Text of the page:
Budapest Business School College of International Management and Business (HUNGARY)
About this paper:
Appears in: ICERI2009 Proceedings
Publication year: 2009
Pages: 7321-7330
ISBN: 978-84-613-2953-3
ISSN: 2340-1095
Conference name: 2nd International Conference of Education, Research and Innovation
Dates: 16-18 November, 2009
Location: Madrid, Spain
Intercultural education seems to be a more and more important and an especially relevant issue in Europe. Our 21st century can be called the ‘global’ century but at the same time the importance of recognizing and dealing with cultural diversity is increasing. Cultural differences present new challenges and opportunities in the field of international education all over the world but it is especially true for Europe and the European Higher Education Area. There is no other part of the world which has so many diverse cultures as Europe.
In the last decade more and more Erasmus students spend semesters studying at foreign universities or colleges having to cope with different cultural characteristics and also the teachers and the administrative staff working with international cohorts of students as well as those taking part in staff exchanges need to be equipped with some knowledge of intercultural issues.
At present most of these teachers and students are not sufficiently aware of the challenges and risks involved in their work in terms of the intercultural frictions and conflicts that may arise in international education situations, and which may lead to problems, even failure of educational programs.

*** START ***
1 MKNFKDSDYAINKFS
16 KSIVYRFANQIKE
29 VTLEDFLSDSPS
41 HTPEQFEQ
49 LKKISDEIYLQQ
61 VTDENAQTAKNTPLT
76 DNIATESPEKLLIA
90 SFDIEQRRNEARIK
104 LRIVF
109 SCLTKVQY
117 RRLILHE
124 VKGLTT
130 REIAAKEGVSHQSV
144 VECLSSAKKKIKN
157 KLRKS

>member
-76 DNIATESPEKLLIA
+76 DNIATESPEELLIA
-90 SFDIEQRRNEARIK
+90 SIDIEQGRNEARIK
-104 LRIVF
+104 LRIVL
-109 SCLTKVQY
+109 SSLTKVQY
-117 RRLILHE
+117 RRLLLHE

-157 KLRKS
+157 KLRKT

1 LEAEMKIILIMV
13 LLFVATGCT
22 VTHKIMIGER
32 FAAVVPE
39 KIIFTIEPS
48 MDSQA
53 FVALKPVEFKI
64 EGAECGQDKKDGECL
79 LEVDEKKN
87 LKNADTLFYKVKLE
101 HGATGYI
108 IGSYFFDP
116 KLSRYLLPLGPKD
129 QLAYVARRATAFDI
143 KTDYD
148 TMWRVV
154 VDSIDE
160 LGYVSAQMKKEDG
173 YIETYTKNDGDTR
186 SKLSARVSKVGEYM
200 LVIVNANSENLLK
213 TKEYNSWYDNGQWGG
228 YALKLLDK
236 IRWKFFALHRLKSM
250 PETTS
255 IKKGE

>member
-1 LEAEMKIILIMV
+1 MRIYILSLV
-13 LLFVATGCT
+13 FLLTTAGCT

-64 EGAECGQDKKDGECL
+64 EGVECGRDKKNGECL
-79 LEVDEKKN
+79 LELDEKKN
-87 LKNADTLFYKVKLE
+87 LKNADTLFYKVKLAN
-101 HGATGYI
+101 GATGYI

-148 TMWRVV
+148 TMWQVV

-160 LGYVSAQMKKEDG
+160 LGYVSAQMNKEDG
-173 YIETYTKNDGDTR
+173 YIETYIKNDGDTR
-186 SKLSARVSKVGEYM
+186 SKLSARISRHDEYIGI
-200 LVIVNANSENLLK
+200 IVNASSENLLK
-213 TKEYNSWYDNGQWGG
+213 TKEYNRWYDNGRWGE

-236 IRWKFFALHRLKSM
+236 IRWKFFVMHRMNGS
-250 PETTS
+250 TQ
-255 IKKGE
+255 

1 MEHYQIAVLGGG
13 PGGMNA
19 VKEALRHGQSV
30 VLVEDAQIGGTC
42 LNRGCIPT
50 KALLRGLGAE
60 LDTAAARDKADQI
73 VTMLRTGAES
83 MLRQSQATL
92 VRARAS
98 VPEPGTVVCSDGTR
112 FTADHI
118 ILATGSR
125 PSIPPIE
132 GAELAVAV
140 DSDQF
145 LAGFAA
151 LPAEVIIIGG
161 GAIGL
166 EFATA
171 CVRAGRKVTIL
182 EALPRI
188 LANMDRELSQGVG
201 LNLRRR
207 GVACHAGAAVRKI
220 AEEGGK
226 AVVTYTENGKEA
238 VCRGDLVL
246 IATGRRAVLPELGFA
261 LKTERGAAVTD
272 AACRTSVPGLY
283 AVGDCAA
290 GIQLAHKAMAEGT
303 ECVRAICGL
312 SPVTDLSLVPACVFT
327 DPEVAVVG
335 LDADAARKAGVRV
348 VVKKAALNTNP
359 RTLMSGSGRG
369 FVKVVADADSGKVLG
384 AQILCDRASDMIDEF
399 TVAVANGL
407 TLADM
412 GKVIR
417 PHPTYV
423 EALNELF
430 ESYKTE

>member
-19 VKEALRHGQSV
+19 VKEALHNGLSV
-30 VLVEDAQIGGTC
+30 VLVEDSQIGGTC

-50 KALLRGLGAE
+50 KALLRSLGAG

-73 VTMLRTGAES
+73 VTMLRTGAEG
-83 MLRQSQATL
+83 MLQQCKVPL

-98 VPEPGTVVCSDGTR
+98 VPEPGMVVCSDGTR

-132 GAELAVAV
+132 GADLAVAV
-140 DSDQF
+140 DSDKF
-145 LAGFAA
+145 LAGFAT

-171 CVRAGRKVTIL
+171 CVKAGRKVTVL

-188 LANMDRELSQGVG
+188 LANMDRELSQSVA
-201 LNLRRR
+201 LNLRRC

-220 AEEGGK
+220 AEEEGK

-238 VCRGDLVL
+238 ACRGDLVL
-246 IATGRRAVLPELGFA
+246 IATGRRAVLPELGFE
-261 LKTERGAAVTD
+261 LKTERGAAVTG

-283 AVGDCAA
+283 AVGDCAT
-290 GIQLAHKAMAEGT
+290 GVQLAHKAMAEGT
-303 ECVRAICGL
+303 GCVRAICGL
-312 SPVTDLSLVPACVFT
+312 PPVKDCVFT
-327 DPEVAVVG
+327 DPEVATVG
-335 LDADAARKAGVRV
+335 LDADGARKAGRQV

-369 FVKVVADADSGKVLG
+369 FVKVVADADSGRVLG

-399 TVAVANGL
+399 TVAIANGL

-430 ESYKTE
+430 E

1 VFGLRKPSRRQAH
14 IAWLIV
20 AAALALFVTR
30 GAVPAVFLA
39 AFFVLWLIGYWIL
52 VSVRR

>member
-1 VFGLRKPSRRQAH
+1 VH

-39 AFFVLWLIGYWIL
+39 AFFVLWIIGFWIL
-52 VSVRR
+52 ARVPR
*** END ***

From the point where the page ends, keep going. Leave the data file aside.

We need to increase awareness of how to overcome the hidden cultural assumptions that interfere with effective intercultural action and cooperation and we need to understand how cultural factors impact on job performance in the field of education on the one hand and on the other hand we have to expand our repetoire of culturally appropriate behaviours. These are the basic purposes of intercultural courses and trainings. In terms of the theoretical underpinnings we need to consider different dimensions of national culture, as identified by Hofstede, and Trompenaars and concepts identified by Hall. We need to deal with the topic of stereotyping, that of culture shock and Bennett’s model of developing intercultural sensitivity.

Combining the competences gained from applying the above models to real life situations through small case studies we can provide a useful sort of intercultural guide for those involved in international educational programs.
The presentation will give real life examples of contents of intercultural communication and management courses given to international cohorts at undergraduate and graduate levels at the Budapest Business School.
cultural differences, communication, intercultural education, multicultural projects.